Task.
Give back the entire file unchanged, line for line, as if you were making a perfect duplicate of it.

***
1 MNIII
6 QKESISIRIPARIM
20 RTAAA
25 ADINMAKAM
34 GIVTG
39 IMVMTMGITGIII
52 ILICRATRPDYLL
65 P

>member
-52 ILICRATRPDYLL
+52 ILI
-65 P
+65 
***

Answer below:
1 MNIII
6 QKESISIRIPARIM
20 RTAAA
25 ADINMAKAM
34 GIVTG
39 IMVMTMGITGIII
52 ILICRATRPDYLL
65 P

>member
-52 ILICRATRPDYLL
+52 ILI
-65 P
+65 